Doctor of Philosophy (PhD)
First Committee Member
Second Committee Member
Third Committee Member
Fourth Committee Member
Martin R. Schiller
Number of Pages
Clostridium difficileinfections (CDI) have emerged as a leading cause of hospital-associated complications. CDI is the major cause of antibiotic-related cases of diarrhea and nearly all cases of pseudomembranous colitis. The infective form of C. difficileis the spore, a dormant and hardy structure that forms under stress. Germination of C. difficile spores into toxin producing bacteria in the GI tract of susceptible patients is the first step in CDI establishment. Patient susceptibility occurs with a disruption of the natural gut microbiota by broad-spectrum antibiotics. Antibiotic treatments usually resolve CDI but refractory cases are on the rise. Of great concern is the high incidence of recurrence due to persistence of spores in the gut following antibiotic treatment and/or spore re-ingestion. Besides surface decontamination there are currently no protocols for prevention of CDI.
C. difficile spores must germinate to cause disease. Therefore, a logical approach to preventing CDI is to prevent spore germination. Unlike other Bacillus and Clostridia, the genome of C. difficile does not encode for any known germination binding site(s). Small molecules are typically required to activate spore germination in Bacillus and Clostridia.C. difficile germinates in the presence of taurocholate, a natural bile salt, and glycine, an amino acid. The natural bile salt, chenodeoxycholate, has been shown to inhibit spore germination in vitro. We used structure activity analysis to define the microenvironment of the putative C. difficile germination binding site(s). Amino acids and amino acid analogs were analyzed for activation or inhibition of C. difficile spore germination.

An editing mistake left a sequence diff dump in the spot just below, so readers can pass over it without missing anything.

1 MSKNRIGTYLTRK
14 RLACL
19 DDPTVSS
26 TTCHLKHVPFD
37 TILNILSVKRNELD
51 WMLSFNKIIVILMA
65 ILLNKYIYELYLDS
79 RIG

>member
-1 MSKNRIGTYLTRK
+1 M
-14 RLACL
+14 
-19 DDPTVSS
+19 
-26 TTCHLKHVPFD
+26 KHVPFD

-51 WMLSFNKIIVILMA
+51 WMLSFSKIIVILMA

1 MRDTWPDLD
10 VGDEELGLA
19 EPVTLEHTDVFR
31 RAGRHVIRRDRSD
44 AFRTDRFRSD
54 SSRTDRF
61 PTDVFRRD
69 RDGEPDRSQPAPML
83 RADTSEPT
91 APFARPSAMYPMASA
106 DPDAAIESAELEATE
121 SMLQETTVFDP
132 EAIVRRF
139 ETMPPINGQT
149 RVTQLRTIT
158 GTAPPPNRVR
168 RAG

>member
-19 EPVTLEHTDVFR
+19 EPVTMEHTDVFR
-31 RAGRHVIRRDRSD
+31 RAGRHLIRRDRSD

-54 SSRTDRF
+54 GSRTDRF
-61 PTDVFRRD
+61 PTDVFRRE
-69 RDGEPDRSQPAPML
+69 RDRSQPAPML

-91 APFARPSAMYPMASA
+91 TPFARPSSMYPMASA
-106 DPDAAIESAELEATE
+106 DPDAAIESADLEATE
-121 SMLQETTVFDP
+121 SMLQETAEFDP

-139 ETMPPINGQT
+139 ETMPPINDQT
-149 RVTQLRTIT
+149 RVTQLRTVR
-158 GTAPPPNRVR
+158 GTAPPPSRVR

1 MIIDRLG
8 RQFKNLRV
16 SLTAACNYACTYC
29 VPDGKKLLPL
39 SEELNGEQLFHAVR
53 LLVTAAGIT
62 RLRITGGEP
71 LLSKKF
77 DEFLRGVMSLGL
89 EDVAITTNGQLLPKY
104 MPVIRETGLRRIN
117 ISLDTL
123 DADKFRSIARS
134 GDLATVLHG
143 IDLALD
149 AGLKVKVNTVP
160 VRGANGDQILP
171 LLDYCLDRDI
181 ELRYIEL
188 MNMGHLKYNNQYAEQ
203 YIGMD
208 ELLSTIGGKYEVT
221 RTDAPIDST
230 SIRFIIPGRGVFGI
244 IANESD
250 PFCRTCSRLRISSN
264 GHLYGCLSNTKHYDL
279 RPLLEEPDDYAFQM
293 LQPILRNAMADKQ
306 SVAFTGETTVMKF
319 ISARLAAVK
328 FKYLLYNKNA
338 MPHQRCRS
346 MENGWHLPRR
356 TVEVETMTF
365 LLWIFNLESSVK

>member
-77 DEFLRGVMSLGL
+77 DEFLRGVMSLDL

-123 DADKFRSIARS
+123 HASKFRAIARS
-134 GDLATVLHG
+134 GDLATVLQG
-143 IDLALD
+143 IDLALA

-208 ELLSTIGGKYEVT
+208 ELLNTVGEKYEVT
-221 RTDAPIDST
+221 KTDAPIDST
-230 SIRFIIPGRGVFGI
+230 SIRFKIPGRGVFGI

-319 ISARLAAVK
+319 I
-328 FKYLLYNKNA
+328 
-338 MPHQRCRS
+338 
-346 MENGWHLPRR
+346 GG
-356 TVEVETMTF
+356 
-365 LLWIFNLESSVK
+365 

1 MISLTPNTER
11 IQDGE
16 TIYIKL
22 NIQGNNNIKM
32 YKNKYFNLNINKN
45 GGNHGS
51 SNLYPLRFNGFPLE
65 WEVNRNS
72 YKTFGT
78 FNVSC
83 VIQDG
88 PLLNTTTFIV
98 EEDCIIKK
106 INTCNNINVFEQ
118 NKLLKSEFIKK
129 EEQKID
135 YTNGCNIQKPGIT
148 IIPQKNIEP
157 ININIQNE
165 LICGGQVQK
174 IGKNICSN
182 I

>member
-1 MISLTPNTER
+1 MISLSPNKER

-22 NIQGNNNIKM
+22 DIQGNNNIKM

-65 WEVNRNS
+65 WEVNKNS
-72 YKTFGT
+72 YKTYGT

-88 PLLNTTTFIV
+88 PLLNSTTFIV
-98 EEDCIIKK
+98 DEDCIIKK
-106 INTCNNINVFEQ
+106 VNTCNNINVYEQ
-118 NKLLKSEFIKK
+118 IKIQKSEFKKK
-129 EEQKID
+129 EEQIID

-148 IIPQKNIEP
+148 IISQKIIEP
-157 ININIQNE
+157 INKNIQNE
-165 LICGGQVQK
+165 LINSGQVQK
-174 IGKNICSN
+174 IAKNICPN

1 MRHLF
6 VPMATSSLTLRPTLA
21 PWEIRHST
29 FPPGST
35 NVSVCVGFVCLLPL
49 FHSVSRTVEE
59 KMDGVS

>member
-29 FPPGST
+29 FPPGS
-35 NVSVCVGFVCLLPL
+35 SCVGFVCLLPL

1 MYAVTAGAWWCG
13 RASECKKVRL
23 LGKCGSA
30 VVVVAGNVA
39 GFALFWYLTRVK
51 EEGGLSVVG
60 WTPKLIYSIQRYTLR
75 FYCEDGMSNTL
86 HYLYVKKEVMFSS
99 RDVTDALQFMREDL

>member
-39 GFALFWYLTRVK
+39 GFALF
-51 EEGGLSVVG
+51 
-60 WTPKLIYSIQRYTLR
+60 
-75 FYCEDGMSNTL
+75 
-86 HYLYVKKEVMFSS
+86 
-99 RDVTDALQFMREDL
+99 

To determine which functional groups of bile salts are necessary and sufficient to activate or inhibit spore germination, we prepared bile salt analogs of taurocholate and chenodeoxycholate. This analysis elucidated specific functional groups recognized by C. difficile spores. Furthermore, many bile salt analogs are able to bind but are not recognized by the putative C. difficile germination binding site(s). During this structure analysis, we discovered that a meta-benzene sulfonic acid derivative of taurocholate (CamSA) was a strong inhibitor of spore germination in vitro. CamSA is stable and non-toxic based on pharmacokinetic in vitro studies. CamSA showed no acute toxicity at the highest concentrations tested. More importantly, a single dose of CamSA prevents CDI in mice. Ingested C. difficile spores were quantitatively recovered from feces and intestines of CamSA-protected mice. Using CamSA as a probe, we were able to establish when onset of disease occurs in mice after infection with C. difficile spores. The results presented in this dissertation project support a mechanism whereby the anti-germination effect of CamSA is responsible for preventing CDI signs.
Anti-germination; Antibiotics; Bacterial spores; Bile salts; CamSA; CDI; Clostridium difficile; Nosocomial infections; Spore germination
Bacteriology | Biochemistry | Microbiology | Organic Chemistry
University of Nevada, Las Vegas
Howerton, Amber Janece, "Anti-Germinants as a New Strategy to Prevent Clostridium Difficile Infections" (2012). UNLV Theses, Dissertations, Professional Papers, and Capstones. 1742.
IN COPYRIGHT. For more information about this rights statement, please visit http://rightsstatements.org/vocab/InC/1.0/